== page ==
Piedmont (or Piemonte in Italian) is situated on the foothills of the Alps in the North West of Italy. This region include 50 appellations, more than any other wine region in Italy. Although white wines are produced in Piedmont, the region is best known for producing powerful, aromatic reds with excellent aging potential.
The highly tannic Nebbiolo is the finest red grape variety in Piedmont, which is responsible for the famous Barolo and Barbaresco wines. But the most widely planted red grape is Barbera — a robust, acidic variety that produces everyday reds which can mostly be drunk young. Dolcetto is another of the main red grape varieties, producing juicy, tannic, best-drunk-young style wines. White wines are produced in a limited amount, with Cortese, Arneis and Moscato (Italian for Muscat) being the main white varieties. Moscato is widely used in the region’s sparkling wines—both the fully sparkling (spumante) and lightly sparkling (frizzante) styles—most notably Asti.
Barolo is one of the finest wines produced in the world, and is popularly described by wine lovers as “the wine of kings, the king of wines”. This is a red wine made solely from the Nebbiolo grape, which, when mature, exhibit the aromas of chocolate, tar and roses. Though Barolo is never deep-coloured, it is very rich and tannic, with great concentration and acidity to balance. It is usually aged in oak for a minimum of two years before being bottled and aged for a further year. Barolo is known for its exceptional aging potential, which allows it to be aged for decades.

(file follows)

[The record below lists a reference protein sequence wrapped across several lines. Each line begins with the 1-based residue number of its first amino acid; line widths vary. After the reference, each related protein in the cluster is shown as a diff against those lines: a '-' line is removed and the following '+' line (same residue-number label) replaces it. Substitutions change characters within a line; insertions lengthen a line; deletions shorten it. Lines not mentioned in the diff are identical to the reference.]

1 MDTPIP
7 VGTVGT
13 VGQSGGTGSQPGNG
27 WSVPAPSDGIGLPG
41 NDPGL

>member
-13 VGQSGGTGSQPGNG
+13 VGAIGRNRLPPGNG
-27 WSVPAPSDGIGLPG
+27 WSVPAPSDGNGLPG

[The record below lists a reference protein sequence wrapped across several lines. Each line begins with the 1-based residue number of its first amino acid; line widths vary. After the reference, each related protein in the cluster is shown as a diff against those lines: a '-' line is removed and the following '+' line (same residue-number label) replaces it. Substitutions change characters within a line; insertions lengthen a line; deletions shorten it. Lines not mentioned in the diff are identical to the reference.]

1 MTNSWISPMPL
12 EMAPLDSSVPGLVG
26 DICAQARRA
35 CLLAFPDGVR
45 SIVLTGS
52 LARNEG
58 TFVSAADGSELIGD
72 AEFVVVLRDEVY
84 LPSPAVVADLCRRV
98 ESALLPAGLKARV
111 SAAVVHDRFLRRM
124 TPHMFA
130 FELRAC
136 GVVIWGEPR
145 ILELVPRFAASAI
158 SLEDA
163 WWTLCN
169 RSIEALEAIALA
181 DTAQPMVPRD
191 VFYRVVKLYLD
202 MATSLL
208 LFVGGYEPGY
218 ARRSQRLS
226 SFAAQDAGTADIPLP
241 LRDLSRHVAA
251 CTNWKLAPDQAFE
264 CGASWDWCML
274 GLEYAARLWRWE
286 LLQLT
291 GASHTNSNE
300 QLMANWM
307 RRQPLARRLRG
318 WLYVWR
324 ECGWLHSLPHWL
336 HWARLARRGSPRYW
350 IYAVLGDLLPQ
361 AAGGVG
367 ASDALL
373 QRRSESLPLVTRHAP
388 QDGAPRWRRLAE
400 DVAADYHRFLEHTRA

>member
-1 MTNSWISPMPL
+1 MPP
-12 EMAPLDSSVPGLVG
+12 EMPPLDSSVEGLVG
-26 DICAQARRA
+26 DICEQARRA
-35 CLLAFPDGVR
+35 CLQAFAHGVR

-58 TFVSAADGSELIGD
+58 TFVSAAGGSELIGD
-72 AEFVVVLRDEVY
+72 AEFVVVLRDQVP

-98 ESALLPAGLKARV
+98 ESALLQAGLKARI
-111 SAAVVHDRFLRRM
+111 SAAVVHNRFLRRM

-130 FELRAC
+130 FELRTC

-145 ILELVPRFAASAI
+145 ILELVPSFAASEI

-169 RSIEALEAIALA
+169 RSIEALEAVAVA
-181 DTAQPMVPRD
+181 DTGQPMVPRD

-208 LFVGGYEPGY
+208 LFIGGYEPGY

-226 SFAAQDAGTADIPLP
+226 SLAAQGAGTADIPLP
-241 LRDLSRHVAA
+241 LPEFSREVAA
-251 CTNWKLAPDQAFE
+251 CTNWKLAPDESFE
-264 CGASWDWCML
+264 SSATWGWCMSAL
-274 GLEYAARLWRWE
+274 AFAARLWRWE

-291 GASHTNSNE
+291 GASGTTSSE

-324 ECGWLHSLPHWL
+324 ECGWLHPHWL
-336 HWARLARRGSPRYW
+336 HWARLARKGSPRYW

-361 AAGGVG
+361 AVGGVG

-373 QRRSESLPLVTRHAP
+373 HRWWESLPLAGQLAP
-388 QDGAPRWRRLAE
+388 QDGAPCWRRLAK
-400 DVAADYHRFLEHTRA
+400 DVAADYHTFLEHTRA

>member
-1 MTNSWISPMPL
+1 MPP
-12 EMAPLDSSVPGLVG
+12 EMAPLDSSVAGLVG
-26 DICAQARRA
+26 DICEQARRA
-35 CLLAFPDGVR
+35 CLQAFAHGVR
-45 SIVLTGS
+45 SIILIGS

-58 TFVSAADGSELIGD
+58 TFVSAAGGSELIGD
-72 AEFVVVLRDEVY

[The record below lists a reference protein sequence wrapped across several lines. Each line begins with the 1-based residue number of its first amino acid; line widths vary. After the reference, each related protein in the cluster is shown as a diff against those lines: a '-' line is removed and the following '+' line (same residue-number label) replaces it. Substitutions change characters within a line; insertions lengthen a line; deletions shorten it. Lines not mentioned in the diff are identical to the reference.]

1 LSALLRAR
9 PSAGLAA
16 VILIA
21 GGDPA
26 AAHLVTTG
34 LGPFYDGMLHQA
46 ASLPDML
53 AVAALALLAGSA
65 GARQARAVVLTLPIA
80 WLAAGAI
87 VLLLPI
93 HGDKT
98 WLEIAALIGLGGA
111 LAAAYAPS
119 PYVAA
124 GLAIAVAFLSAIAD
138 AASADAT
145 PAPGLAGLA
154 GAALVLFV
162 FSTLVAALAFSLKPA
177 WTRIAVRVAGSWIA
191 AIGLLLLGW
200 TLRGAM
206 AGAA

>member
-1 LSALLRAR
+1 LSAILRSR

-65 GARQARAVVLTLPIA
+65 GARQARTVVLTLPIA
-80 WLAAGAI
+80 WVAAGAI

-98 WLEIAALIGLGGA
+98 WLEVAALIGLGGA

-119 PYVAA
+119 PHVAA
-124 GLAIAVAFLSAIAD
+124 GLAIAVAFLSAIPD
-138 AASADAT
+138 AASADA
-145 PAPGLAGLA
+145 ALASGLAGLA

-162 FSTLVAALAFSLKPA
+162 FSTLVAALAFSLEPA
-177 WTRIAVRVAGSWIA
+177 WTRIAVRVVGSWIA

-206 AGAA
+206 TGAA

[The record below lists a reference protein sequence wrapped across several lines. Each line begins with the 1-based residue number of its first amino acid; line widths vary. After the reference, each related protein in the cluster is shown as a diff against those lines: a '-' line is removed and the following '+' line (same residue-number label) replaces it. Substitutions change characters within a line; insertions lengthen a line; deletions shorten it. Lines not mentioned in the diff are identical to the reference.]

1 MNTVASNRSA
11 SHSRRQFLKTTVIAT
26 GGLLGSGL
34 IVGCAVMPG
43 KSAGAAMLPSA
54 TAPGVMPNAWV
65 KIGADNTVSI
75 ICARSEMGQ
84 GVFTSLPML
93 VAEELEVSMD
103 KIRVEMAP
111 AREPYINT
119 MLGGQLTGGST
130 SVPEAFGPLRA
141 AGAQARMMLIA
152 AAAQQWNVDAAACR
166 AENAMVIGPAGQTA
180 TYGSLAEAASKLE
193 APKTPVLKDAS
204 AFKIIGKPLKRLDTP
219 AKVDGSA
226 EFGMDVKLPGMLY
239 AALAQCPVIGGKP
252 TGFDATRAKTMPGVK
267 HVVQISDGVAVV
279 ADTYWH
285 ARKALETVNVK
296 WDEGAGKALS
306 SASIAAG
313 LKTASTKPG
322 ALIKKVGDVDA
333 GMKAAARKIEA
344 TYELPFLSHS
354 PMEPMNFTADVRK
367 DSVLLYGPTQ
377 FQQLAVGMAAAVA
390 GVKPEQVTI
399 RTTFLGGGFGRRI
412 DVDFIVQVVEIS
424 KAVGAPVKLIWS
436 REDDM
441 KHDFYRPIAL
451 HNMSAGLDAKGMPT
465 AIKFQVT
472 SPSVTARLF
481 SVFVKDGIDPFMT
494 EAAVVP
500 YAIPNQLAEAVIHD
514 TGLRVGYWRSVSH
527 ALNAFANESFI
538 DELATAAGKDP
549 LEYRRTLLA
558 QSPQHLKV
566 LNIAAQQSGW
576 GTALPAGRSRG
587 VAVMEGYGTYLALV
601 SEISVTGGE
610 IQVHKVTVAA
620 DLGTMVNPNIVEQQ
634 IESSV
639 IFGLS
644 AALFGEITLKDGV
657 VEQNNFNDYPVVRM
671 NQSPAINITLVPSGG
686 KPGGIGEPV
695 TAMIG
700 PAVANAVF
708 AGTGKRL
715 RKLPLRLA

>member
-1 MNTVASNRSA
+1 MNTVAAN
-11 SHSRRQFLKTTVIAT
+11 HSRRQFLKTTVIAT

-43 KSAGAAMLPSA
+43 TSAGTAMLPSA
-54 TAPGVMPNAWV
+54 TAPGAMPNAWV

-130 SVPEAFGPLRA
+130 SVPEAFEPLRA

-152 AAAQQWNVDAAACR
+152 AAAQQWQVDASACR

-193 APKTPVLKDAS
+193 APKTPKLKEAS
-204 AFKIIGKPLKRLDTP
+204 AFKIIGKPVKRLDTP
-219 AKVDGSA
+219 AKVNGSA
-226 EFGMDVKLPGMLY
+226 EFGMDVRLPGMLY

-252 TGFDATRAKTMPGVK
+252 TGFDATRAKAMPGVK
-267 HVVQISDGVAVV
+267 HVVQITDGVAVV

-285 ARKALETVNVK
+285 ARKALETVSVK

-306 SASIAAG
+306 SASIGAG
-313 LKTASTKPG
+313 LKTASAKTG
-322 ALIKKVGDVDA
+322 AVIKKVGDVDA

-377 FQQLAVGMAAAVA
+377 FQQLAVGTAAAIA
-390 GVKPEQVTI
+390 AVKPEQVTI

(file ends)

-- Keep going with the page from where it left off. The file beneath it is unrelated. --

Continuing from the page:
Barbaresco is another powerful red wine made from Nebbiolo. It used to be considered a junior version of Barolo, but as its full potential has gained recognition, Babaresco is now referred to as “the queen of wines”. Barbaresco is generally a younger and less concentrated wine than Barolo, with more elegance and fruit character. It ages faster than Barolo, but not necessarily as well. It is usually at its best after 5-10 years.
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